Saturday, June 15, 2013

NYT op-ed complaining of low Internet subscribership undermines author's credibility

No Country for Slow Broadband - The major causes for low subscribership, as extensive survey research shows, are low interest in the Internet and minimal digital literacy. And too many American households lack the money or interest to buy a computer. As a result, more Americans subscribe to cable TV and cellphones than to Internet service. Our broadband subscription rate is 70 percent, but could easily surpass 90 percent if computer ownership and digital literacy were widespread.
So argues Richard Bennett, senior fellow at the Information Technology and Innovation Foundation.  There is a big hole in this argument.  Information and communications services are universally verging toward employing Internet Protocol (IP) to deliver them.  People are increasingly viewing video content delivered over the Internet to making voice calls using Voice Over Internet Protocol (VOIP).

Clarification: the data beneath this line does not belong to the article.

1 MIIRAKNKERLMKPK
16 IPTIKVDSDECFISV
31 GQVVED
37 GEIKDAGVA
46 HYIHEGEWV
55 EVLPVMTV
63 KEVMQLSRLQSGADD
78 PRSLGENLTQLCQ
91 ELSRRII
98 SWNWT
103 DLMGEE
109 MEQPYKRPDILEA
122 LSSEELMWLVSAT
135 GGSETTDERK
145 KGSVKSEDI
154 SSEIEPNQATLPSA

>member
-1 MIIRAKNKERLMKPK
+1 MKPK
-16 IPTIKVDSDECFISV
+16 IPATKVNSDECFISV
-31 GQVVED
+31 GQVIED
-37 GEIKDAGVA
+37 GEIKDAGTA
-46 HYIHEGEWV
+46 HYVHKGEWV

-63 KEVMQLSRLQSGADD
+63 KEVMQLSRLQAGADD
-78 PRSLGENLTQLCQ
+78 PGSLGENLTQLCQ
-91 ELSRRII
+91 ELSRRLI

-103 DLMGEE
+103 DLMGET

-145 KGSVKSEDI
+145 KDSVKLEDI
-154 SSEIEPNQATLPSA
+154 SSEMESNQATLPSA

In segmenting discrete services and citing just one type of Internet-enabled service (personal computing), one has to question why someone with Bennett's level of knowledge would even make this point, undermining his credibility and suggesting a hidden agenda.

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